What you just posted is exactly what I had in mind.
    Last edited by iMalc; 04-04-2008 at 01:49 AM.
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  5. #5
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    Quote Originally Posted by Raigne View Post
    I just hate that the C++ bool can't be used in containers
    Says who? The vector<bool> mistake is the only issue I know of with bools, but even that isn't really that bad. I haven't even had a need for a vector<bool> yet, so I doubt it's worth the time & effort to create a fix for it.

  6. #6
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    And if you must make your own class, at least when you perform construction like this:
    Code:
    	Bool(unsigned char initVal=0)
    	{
    		if ( initVal == Bool::TRUE )
    			ThisBool = new unsigned char(1);
                    else if ( initVal == Bool::FALSE)
    			ThisBool = new unsigned char(0);
                    else 
                             std::cerr << "Invalid truth value << " (int) initval << std::endl;
    	};
    Don't turn truth values upside down: standard is that TRUE is anything but zero, and FALSE is zero exactly.
    Code:
    	enum TYPE
    	{
    		TRUE = 0,
    		FALSE = 1
    	};

    --
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  7. #7
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    If you really need a Bool class, wouldn't something like this be a lot better and simpler:
    Code:
    class Bool
    {
    public:
    	Bool() : m_Bool( bool() ) {}
    
    	Bool( bool  bVal ) : m_Bool( bVal ) {}
    
    	operator bool() const
    	{
    		return m_Bool;
    	}
    
    	Bool& operator=( const Bool&  rhs )
    	{
    		m_Bool = rhs.m_Bool;
    		return *this;
    	}
    
    private:
    	bool	m_Bool;
    };

  8. #8
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    Yes, and as laserlights post shows, you don't even need an assignment operator.

    However, if you want to make sure that it actually returns a bool:
    Code:
    	operator bool() const
    	{
    		return !!m_Bool;
    	}

    --
    Mats
    Compilers can produce warnings - make the compiler programmers happy: Use them!
    Please don't PM me for help - and no, I don't do help over instant messengers.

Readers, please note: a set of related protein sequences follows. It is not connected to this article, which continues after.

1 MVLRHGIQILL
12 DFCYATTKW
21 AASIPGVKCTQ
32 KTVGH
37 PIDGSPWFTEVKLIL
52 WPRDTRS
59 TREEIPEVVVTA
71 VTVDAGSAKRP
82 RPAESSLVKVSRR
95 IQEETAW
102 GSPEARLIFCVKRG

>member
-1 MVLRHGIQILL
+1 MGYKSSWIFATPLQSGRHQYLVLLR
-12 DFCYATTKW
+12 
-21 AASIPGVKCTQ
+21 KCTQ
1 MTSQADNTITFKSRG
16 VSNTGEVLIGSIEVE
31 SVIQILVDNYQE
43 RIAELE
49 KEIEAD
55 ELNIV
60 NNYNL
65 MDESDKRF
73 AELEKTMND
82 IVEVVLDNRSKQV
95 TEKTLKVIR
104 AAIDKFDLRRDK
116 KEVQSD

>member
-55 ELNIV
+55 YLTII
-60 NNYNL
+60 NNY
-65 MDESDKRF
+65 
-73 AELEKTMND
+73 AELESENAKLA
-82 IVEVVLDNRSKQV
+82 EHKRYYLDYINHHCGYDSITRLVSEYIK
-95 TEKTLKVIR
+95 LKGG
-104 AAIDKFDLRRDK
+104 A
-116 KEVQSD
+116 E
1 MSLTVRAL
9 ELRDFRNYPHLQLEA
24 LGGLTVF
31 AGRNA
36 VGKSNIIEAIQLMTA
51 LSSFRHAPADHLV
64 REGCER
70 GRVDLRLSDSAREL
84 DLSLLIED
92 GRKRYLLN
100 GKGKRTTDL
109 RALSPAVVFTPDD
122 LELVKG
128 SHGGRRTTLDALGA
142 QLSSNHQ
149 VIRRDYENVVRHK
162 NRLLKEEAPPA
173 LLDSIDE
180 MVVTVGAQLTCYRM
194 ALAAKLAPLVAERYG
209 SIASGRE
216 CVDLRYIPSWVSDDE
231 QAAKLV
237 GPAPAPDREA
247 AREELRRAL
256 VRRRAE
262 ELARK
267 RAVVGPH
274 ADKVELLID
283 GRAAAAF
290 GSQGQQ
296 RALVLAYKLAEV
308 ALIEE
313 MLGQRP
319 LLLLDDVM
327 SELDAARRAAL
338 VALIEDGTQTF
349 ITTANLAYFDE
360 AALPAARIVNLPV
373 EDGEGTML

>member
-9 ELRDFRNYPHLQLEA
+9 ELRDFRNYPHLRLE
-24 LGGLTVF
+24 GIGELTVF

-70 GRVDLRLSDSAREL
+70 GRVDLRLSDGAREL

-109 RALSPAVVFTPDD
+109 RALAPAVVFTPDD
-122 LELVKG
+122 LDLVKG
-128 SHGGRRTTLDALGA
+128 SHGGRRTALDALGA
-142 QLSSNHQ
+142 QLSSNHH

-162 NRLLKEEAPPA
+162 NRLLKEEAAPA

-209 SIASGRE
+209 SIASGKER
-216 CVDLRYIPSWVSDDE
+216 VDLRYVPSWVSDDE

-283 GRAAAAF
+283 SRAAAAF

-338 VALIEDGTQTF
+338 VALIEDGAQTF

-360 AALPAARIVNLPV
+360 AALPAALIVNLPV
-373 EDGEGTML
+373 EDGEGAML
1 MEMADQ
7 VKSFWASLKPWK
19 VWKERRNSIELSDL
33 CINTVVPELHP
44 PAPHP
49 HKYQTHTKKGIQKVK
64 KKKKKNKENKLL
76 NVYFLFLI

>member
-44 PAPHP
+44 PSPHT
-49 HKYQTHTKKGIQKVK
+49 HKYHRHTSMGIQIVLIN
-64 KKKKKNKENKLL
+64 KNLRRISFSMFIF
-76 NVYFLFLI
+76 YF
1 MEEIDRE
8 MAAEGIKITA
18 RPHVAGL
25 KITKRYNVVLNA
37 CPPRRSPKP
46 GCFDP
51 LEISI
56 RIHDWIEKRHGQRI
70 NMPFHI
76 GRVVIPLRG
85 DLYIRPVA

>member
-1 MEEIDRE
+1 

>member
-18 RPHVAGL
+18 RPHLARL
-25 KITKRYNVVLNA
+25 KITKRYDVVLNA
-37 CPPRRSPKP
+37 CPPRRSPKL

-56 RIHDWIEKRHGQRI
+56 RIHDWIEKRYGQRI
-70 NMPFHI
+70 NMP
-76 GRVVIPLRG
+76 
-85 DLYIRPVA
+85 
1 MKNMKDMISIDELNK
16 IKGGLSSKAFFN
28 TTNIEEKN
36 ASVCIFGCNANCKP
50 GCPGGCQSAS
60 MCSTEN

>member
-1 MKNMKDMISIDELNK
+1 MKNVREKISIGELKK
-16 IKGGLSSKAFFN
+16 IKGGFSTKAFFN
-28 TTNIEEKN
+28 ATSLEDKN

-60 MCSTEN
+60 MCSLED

9. #9
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    Quote Originally Posted by matsp View Post
    Yes, and as laserlights post shows, you don't even need an assignment operator.

    --
    Mats
    Oops, I didn't even see that.

  10. #10
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    Takes a lot of work to get a truth statement from Raigne's class. Reminds me of my last relationship...

    *ba dum ching*

  11. #11
    C++ Witch laserlight's Avatar
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    However, if you want to make sure that it actually returns a bool:
    That seems unnecessary, since operator bool(), by definition, returns a bool. That said, I did neglect to make operator bool() const in my example, so that fix should be incorporated.
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  12. #12
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    How does it take a lot to get a truth statement from my class?
    Code:
    Bool Test(Bool::TRUE);
    if ( Test.True() )
    I really see no work to that.
    Maybe I just like over complicating things. If that is the case I will just have to stop asking you guys for help. Since my ways are always "ludicrous". Have fun, and ty.

  13. #13
    Cat without Hat CornedBee's Avatar
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    I really see no work to that.
    Everything beyond if(Test) is a lot.
    All the buzzt!
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  14. #14
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    >> Since my ways are always "ludicrous".
    You realize that only one person referred to anything as ludicrous, and that was just the use of dynamic memory allocation.

    Your class was a nice attempt but there are many issues with it that have been pointed out. Is that not what you wanted?

  15. #15
    C++ Witch laserlight's Avatar
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    Maybe I just like over complicating things. If that is the case I will just have to stop asking you guys for help. Since my ways are always "ludicrous". Have fun, and ty.
    Well, you wanted us to tell you if you were missing anything. We told you that you missed a more straightforward implementation, and that you missed a copying bug in your current implementation.